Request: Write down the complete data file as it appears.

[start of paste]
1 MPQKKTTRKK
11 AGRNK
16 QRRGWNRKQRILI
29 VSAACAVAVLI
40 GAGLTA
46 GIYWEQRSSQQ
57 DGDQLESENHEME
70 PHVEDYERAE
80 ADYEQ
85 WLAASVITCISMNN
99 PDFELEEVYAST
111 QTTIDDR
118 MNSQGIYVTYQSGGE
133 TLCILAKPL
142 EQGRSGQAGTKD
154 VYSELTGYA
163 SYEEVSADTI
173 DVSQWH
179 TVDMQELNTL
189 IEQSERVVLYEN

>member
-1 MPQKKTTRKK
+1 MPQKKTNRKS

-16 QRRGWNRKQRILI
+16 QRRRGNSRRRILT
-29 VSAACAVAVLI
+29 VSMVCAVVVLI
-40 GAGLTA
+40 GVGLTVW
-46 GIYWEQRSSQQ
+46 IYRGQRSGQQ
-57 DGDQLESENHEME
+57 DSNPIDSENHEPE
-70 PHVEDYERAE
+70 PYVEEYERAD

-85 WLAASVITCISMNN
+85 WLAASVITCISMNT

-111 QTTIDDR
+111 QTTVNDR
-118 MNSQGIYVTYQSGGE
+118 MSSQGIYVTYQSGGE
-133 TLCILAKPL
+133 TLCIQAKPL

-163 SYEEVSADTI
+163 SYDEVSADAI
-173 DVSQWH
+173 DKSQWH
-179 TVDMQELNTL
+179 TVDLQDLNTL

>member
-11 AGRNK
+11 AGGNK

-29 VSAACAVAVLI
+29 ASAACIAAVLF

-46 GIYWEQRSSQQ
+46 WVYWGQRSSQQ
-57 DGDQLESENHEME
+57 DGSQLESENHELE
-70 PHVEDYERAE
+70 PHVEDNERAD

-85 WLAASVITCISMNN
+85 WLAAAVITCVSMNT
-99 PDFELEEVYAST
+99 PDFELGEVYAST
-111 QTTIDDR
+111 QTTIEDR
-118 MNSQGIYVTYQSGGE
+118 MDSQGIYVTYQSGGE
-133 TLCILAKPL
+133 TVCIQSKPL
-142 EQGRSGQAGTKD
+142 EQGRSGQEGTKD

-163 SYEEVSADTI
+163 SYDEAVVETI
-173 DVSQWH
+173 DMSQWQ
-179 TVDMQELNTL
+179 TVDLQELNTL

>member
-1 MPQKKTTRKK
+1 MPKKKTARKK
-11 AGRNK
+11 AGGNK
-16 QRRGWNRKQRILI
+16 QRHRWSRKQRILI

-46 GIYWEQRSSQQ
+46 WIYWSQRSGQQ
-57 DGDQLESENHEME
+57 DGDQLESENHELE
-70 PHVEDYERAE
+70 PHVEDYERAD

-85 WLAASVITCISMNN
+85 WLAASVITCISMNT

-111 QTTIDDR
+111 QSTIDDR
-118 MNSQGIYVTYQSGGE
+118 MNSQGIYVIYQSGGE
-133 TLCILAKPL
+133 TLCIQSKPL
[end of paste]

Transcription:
1 MPQKKTTRKK
11 AGRNK
16 QRRGWNRKQRILI
29 VSAACAVAVLI
40 GAGLTA
46 GIYWEQRSSQQ
57 DGDQLESENHEME
70 PHVEDYERAE
80 ADYEQ
85 WLAASVITCISMNN
99 PDFELEEVYAST
111 QTTIDDR
118 MNSQGIYVTYQSGGE
133 TLCILAKPL
142 EQGRSGQAGTKD
154 VYSELTGYA
163 SYEEVSADTI
173 DVSQWH
179 TVDMQELNTL
189 IEQSERVVLYEN

>member
-1 MPQKKTTRKK
+1 MPQKKTNRKS

-16 QRRGWNRKQRILI
+16 QRRRGNSRRRILT
-29 VSAACAVAVLI
+29 VSMVCAVVVLI
-40 GAGLTA
+40 GVGLTVW
-46 GIYWEQRSSQQ
+46 IYRGQRSGQQ
-57 DGDQLESENHEME
+57 DSNPIDSENHEPE
-70 PHVEDYERAE
+70 PYVEEYERAD

-85 WLAASVITCISMNN
+85 WLAASVITCISMNT

-111 QTTIDDR
+111 QTTVNDR
-118 MNSQGIYVTYQSGGE
+118 MSSQGIYVTYQSGGE
-133 TLCILAKPL
+133 TLCIQAKPL

-163 SYEEVSADTI
+163 SYDEVSADAI
-173 DVSQWH
+173 DKSQWH
-179 TVDMQELNTL
+179 TVDLQDLNTL

>member
-11 AGRNK
+11 AGGNK

-29 VSAACAVAVLI
+29 ASAACIAAVLF

-46 GIYWEQRSSQQ
+46 WVYWGQRSSQQ
-57 DGDQLESENHEME
+57 DGSQLESENHELE
-70 PHVEDYERAE
+70 PHVEDNERAD

-85 WLAASVITCISMNN
+85 WLAAAVITCVSMNT
-99 PDFELEEVYAST
+99 PDFELGEVYAST
-111 QTTIDDR
+111 QTTIEDR
-118 MNSQGIYVTYQSGGE
+118 MDSQGIYVTYQSGGE
-133 TLCILAKPL
+133 TVCIQSKPL
-142 EQGRSGQAGTKD
+142 EQGRSGQEGTKD

-163 SYEEVSADTI
+163 SYDEAVVETI
-173 DVSQWH
+173 DMSQWQ
-179 TVDMQELNTL
+179 TVDLQELNTL

>member
-1 MPQKKTTRKK
+1 MPKKKTARKK
-11 AGRNK
+11 AGGNK
-16 QRRGWNRKQRILI
+16 QRHRWSRKQRILI

-46 GIYWEQRSSQQ
+46 WIYWSQRSGQQ
-57 DGDQLESENHEME
+57 DGDQLESENHELE
-70 PHVEDYERAE
+70 PHVEDYERAD

-85 WLAASVITCISMNN
+85 WLAASVITCISMNT

-111 QTTIDDR
+111 QSTIDDR
-118 MNSQGIYVTYQSGGE
+118 MNSQGIYVIYQSGGE
-133 TLCILAKPL
+133 TLCIQSKPL